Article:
Receiving that kind of trust from a young person is rare, even in campus ministry, Terranova explains, but at Notre Dame it comes with the job. “Because I’m a rector,” he says, “this student came to me.”
Taking the reins
There’s nothing new about young lay rectors like Terranova. Kathleen Cekanski-Farrand ’73J.D. and Joanne Szafran ’73M.A. were the first female rectors tapped to lead women’s dorms — Badin and Walsh halls, respectively — although in 1972 their vocational status attracted somewhat less notice than the gender of the newcomers under their care. The best institutional memory says 15 years passed before a graduate student from Ireland, Joseph McKenna ’88MCA, became the first lay male to try his hand as rector, in Sorin College.
Today, lay men and women outnumber Holy Cross rectors 12 to 10. Experience has taught Notre Dame students that a rector’s age and state in life only change what they bring to the job, which is even open to the right married candidate. Above all else, Father McCormick says, students want a rector who understands them.
Nearing the end of her ninth year in McGlinn Hall, Sister Mary Lynch, SSJ, is the most tenured woman on the roster. A Josephite from Philadelphia, Lynch says her sisters — most of whom are active or retired teachers — can’t see what she likes about college life.
For her, the career choice made perfect sense. Shortly after completing her theology degree at Notre Dame in 1981, Lynch began a 10-year career in college campus ministry out east, then returned to Philadelphia to fill various posts and be close to her aging parents. In 2005, serving as the order’s formation director, she decided she no longer wanted to sit in an office “churning out prayer services.”
“I missed being around people and students,” she recalls. “And I love this age group.” The transition was hard at first, the sense of isolation acute. Her first group of seniors had endured some turbulence. Lynch was the third rector they’d seen in their four years and, though they welcomed her, she felt the tensions that accompany any change in regime.
Naturally Lynch is now the one helping freshmen adjust to Notre Dame. Like all rectors, she meets with students one-on-one in their first semester as the novelty of being away from home wears off. They cover everything: course demands, the pressure they put on themselves, when to do laundry, how to do laundry, what to eat. “The dining hall can be overwhelming,” she says.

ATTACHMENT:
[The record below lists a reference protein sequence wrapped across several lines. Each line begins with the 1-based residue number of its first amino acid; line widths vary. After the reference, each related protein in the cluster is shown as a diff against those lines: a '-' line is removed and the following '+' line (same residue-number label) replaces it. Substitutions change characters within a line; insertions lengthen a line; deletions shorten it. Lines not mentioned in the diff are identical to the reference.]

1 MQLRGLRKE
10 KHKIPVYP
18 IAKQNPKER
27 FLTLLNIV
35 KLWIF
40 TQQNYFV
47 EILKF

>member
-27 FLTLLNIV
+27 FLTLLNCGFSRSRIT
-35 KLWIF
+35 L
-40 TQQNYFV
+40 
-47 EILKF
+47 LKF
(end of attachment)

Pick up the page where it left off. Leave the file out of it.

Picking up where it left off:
The ice broken, Lynch asks the students about their weekend nights, not to get them in trouble, but to fortify them. Blackouts are her greatest fear for them. “They don’t expect that to happen with the way they drink,” she says. “They think that’s for hard-core alcoholics.”
The most vital message Lynch sends during that first meeting in her cozy, immaculate apartment may be nonverbal: that her door is open, at least after 11 a.m. Mornings are for her and for prayer. After that, the bowl of Snickers and KitKats she keeps is a draw, especially in the evenings when most students are around. Hospitality is part of her Josephite charism; fairness and consistency are important to her personally. She believes those qualities are characteristic of McGlinn as a whole and help to form the women who live there.
When they move out, she hopes to see in them “a maturity and a confidence that they are capable of doing just about anything they put their mind to; that they are making wise, healthy choices for themselves.” They’re good young women, she says, and they don’t always know it.
Setting an example
Annie Selak was 27 when she moved in to Walsh Hall with a graduate theology degree and residence hall experience at the University of San Francisco on her resume. Selak is outgoing and youthful and was mistaken for a student several times during her first dorm move-in day. She says entering in 2010 with a group of five mostly young, lay rectors was like diving into a fishbowl, with students’ eyes tracking everything they did, from the amount of time they exercised to how they approached friendships and dating. They felt acutely the challenge to model a balanced, Christian life for their residents.
Her age is both an asset and a hindrance, she says. On the one hand she can readily recollect the intensity of roommate conflicts and other student troubles — stress, depression, how to reach out to a friend whose parent has died.
On the other: “I think the assumption was that we were going to be much more lax. And I think as it turned out that wasn’t the case.”